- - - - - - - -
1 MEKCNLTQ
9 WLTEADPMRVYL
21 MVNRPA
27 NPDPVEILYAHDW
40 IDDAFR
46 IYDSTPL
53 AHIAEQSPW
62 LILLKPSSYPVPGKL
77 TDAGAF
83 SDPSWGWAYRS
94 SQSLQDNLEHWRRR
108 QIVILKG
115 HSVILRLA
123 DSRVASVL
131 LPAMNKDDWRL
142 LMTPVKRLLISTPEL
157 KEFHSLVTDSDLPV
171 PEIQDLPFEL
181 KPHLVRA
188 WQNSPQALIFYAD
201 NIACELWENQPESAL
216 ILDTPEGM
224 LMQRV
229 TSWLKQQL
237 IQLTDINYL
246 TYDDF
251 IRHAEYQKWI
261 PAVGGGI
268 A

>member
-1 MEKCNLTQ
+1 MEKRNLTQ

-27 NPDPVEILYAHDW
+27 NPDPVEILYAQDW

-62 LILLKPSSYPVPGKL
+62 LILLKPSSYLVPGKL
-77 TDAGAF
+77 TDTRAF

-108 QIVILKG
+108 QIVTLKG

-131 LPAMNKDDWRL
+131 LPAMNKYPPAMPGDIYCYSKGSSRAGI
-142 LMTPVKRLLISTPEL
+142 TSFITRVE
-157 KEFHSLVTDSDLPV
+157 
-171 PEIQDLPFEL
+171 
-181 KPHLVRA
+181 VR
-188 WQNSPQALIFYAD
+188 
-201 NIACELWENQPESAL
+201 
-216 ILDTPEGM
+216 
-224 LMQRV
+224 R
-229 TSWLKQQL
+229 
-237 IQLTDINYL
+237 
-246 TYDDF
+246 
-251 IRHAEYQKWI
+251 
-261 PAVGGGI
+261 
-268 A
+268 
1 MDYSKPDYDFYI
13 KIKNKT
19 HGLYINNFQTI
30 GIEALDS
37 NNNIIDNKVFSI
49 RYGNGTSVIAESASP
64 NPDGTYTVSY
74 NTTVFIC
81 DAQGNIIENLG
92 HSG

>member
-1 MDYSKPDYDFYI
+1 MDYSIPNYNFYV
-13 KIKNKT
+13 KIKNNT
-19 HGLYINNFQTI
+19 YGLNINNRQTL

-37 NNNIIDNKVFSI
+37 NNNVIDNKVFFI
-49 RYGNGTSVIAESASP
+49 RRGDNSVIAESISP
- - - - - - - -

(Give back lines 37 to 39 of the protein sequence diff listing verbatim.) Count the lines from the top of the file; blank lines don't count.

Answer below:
-77 TDAGAF
+77 TDTRAF

-108 QIVILKG